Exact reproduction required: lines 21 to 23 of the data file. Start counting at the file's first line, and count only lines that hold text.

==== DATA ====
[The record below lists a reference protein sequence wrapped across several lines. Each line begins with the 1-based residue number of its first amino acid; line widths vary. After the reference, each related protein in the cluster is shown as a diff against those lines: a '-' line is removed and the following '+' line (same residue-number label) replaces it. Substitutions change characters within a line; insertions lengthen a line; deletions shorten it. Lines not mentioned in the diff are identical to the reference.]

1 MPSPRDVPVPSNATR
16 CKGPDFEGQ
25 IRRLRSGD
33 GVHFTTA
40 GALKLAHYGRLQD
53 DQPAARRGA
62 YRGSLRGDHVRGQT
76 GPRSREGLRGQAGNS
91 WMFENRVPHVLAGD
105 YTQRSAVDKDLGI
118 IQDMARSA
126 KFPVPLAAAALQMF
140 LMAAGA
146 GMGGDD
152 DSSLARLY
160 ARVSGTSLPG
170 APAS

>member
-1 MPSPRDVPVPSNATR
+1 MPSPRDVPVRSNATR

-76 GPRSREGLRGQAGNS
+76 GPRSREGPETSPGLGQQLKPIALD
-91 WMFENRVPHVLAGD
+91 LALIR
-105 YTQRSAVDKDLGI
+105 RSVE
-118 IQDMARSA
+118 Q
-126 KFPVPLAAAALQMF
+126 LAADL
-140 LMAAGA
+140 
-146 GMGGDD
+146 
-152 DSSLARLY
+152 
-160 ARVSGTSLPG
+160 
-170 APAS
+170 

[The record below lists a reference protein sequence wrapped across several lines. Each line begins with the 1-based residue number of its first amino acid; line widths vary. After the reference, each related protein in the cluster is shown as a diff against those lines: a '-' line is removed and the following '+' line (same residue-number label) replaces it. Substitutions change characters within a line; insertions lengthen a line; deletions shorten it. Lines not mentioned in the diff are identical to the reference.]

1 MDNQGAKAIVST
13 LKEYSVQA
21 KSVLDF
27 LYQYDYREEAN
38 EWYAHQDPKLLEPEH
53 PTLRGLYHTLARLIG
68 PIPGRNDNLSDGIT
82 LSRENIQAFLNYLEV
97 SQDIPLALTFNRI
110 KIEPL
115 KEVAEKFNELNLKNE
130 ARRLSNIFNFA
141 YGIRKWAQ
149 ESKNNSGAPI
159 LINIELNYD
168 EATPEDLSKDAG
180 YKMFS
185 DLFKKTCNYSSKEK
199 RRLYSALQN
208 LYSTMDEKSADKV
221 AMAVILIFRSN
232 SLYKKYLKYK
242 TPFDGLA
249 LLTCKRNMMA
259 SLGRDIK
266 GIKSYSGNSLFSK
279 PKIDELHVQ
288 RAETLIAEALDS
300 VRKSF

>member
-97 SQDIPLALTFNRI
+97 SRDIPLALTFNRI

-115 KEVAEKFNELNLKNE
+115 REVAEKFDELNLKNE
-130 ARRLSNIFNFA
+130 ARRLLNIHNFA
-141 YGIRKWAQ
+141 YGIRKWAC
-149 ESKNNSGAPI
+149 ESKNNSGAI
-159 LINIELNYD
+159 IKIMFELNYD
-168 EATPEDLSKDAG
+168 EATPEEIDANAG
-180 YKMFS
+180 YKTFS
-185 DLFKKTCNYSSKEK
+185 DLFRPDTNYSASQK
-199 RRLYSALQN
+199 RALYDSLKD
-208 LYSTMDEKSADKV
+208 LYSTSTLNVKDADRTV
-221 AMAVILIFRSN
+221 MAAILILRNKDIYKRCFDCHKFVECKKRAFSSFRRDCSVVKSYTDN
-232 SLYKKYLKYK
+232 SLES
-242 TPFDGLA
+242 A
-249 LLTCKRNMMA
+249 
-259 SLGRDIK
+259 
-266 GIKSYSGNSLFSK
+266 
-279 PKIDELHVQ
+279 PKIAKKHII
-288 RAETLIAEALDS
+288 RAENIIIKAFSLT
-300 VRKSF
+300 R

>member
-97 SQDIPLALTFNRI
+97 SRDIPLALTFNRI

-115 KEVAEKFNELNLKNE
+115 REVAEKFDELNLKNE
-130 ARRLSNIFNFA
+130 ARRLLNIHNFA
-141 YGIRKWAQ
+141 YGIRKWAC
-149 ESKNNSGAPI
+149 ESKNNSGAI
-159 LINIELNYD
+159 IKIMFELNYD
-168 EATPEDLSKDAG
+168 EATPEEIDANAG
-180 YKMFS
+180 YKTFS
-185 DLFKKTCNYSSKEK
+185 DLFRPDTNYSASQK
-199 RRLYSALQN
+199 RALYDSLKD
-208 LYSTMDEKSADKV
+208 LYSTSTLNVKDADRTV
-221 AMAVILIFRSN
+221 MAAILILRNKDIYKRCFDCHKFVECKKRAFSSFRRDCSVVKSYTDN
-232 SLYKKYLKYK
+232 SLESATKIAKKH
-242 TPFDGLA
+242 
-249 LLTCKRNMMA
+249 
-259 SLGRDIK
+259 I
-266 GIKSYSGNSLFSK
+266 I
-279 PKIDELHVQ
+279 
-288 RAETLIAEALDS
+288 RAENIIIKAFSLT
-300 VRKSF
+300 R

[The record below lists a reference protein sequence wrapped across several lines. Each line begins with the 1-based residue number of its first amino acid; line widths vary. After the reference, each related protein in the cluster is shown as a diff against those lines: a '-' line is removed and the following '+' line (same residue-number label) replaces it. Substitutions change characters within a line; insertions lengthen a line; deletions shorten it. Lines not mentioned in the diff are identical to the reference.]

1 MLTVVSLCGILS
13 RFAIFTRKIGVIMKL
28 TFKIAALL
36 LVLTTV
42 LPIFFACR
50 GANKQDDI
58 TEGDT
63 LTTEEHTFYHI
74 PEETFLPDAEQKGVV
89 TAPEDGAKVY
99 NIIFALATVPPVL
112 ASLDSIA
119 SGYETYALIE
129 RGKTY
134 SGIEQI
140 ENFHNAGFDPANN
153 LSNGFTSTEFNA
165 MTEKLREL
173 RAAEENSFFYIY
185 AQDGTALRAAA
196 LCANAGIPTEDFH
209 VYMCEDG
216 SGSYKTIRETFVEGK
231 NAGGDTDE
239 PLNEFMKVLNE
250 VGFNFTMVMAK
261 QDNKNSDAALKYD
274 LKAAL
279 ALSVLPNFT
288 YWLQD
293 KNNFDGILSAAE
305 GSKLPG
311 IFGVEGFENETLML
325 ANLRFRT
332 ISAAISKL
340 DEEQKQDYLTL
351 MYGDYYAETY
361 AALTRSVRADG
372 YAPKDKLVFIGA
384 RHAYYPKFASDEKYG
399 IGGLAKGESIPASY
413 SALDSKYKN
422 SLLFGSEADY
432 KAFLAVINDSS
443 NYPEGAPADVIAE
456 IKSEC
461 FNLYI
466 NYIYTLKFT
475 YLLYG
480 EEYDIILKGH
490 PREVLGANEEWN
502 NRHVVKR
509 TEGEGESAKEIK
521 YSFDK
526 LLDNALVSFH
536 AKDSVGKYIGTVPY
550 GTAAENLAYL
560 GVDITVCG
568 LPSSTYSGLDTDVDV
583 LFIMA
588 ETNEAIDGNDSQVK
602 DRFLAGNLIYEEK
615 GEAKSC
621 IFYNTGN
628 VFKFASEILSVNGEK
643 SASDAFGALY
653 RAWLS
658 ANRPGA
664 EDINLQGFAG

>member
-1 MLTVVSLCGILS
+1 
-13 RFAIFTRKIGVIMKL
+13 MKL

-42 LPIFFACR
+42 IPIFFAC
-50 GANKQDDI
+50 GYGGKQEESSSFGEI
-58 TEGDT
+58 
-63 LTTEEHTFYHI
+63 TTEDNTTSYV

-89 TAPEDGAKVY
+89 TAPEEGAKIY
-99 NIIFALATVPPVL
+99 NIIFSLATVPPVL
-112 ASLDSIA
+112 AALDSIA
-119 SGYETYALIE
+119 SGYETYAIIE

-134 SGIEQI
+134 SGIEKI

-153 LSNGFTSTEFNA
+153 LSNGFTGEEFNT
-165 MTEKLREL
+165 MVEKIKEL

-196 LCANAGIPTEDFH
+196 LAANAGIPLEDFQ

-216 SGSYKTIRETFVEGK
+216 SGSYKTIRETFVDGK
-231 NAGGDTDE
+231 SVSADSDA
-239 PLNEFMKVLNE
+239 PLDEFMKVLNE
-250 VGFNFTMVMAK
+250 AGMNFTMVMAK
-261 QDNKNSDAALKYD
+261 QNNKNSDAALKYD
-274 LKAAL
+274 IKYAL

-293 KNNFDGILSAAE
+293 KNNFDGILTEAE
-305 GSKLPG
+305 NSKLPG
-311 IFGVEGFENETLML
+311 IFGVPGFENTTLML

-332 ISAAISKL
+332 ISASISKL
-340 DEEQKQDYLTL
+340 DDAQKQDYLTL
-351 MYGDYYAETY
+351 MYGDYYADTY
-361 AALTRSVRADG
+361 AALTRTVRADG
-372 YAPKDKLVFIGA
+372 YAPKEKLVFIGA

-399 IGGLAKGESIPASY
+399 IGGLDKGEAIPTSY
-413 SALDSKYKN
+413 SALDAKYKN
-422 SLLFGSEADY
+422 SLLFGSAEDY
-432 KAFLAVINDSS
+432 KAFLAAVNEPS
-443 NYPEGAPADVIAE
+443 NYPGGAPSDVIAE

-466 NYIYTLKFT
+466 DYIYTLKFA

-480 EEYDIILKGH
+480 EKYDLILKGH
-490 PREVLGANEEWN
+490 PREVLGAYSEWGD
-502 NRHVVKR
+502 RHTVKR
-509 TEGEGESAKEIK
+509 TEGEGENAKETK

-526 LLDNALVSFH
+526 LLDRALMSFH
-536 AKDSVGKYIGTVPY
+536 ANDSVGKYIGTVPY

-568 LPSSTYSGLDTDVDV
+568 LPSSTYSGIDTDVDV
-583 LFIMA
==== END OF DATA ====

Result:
+1 MPSPRDVPVRSNATR

-76 GPRSREGLRGQAGNS
+76 GPRSREGPETSPGLGQQLKPIALD